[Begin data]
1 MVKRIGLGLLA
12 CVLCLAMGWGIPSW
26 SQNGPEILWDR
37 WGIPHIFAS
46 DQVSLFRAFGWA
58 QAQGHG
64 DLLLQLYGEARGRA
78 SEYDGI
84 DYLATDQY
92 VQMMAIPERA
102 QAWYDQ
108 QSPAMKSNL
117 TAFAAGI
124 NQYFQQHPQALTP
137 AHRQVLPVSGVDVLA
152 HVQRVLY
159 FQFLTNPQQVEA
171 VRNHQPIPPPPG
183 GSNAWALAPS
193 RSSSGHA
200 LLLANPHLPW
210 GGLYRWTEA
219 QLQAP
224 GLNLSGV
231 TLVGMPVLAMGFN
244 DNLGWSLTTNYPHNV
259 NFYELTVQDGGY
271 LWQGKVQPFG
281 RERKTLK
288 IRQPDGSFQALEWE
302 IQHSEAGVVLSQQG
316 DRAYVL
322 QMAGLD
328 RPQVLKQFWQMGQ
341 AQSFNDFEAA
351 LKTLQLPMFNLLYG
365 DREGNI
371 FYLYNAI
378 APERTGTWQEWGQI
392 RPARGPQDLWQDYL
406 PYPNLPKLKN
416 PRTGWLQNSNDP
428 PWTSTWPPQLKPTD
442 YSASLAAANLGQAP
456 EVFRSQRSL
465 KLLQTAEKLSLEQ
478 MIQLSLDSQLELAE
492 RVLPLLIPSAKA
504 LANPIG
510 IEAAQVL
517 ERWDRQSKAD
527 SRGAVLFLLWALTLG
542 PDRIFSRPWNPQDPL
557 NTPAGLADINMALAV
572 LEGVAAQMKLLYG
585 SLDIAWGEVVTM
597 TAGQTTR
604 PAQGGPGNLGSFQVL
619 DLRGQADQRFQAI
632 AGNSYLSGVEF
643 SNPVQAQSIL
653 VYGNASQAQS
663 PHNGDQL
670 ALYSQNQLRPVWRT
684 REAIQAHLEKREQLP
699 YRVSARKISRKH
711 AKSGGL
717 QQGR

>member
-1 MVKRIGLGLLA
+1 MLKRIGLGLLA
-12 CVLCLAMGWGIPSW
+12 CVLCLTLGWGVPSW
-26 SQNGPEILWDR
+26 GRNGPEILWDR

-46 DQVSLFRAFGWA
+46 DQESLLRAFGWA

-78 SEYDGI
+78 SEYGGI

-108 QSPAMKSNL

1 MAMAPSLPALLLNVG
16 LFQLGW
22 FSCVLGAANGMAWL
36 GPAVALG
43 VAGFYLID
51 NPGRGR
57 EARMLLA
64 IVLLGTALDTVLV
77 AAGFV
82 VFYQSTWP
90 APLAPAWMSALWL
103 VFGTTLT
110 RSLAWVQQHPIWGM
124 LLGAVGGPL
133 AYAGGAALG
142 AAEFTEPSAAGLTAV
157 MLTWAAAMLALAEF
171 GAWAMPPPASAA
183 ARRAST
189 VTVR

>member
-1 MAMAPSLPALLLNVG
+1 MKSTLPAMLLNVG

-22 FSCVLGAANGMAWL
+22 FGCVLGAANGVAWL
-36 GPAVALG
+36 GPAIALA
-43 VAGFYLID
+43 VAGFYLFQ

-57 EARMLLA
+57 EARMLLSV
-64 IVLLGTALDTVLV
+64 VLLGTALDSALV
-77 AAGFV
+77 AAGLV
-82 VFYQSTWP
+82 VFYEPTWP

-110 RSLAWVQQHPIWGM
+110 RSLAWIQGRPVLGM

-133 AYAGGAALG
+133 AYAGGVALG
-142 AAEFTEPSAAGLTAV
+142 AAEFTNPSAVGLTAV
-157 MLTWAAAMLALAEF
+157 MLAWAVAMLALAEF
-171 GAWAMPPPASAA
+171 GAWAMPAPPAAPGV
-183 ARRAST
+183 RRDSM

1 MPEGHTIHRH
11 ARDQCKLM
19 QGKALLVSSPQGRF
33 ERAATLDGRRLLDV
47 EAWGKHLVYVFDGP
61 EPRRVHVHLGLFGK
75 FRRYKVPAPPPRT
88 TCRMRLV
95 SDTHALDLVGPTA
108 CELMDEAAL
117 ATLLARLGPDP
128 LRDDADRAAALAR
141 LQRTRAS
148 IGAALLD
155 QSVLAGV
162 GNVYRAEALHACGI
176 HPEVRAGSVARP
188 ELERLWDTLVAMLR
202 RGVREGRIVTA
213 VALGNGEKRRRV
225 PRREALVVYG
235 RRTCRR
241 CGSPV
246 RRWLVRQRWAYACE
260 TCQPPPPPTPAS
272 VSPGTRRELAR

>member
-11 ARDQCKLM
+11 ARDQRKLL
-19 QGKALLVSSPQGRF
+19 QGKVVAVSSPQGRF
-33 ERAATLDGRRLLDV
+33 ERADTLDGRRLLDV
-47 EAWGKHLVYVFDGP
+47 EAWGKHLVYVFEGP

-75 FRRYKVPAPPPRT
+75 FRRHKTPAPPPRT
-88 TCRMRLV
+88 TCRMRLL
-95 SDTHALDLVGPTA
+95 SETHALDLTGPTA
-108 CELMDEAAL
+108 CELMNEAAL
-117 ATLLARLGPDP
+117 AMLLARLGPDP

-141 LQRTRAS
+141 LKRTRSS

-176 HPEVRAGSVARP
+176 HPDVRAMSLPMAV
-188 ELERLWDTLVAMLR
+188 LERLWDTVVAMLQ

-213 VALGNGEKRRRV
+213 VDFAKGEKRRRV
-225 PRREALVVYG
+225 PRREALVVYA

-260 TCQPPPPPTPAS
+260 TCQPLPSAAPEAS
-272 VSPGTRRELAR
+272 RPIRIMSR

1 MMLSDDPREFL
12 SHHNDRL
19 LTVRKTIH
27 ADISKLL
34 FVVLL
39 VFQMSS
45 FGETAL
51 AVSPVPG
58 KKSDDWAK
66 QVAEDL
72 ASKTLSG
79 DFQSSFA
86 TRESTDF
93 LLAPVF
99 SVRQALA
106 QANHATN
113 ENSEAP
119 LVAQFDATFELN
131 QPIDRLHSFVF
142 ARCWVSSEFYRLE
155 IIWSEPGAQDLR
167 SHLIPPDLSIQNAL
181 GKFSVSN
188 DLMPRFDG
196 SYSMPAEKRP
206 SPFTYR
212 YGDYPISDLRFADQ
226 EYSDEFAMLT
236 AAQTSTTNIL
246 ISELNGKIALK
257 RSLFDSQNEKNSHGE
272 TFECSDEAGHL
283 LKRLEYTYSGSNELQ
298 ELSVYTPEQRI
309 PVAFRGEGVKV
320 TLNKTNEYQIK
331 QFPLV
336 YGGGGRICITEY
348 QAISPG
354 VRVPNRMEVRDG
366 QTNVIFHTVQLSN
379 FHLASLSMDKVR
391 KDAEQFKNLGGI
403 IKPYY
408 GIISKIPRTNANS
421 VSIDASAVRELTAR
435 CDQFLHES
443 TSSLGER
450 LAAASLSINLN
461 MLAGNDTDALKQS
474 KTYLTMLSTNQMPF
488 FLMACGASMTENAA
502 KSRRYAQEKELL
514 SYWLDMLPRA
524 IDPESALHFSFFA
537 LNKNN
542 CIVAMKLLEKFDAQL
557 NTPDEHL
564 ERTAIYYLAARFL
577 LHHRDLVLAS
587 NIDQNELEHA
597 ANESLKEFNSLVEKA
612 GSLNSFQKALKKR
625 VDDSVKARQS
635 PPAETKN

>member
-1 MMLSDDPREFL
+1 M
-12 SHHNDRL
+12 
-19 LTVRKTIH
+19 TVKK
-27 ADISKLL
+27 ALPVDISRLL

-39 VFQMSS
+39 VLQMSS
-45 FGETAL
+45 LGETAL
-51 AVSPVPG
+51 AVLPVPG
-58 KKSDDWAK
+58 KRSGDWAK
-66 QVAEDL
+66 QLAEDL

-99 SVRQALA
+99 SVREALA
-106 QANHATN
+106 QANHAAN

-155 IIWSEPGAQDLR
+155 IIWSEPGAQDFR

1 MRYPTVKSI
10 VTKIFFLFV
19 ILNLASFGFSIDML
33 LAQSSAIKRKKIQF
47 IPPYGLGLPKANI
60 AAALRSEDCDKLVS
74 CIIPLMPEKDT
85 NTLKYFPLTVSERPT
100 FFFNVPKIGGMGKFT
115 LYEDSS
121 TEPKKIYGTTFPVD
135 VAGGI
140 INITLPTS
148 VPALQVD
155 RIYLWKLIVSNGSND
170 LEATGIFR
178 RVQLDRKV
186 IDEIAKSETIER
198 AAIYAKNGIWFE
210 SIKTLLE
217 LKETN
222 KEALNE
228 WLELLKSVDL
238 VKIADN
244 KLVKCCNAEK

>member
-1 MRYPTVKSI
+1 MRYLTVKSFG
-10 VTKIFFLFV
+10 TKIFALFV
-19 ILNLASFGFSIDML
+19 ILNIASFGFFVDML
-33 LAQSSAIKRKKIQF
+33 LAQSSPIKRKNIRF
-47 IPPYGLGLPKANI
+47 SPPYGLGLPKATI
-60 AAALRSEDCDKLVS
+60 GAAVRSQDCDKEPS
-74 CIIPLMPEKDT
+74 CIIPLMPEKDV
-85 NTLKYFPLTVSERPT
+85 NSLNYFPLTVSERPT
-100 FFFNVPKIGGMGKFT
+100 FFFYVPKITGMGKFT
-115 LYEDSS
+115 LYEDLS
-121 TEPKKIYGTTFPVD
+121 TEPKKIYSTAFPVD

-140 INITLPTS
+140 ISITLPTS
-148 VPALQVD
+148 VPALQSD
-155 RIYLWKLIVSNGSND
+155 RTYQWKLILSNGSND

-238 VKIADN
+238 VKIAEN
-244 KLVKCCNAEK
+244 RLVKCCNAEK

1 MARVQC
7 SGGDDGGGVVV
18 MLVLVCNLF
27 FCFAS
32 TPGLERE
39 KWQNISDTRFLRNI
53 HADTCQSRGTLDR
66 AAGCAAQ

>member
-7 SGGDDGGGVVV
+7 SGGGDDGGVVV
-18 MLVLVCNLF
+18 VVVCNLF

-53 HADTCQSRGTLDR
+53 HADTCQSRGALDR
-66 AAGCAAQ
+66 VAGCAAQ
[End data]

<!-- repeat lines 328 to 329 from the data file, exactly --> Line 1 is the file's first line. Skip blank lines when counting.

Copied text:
+140 ISITLPTS
-148 VPALQVD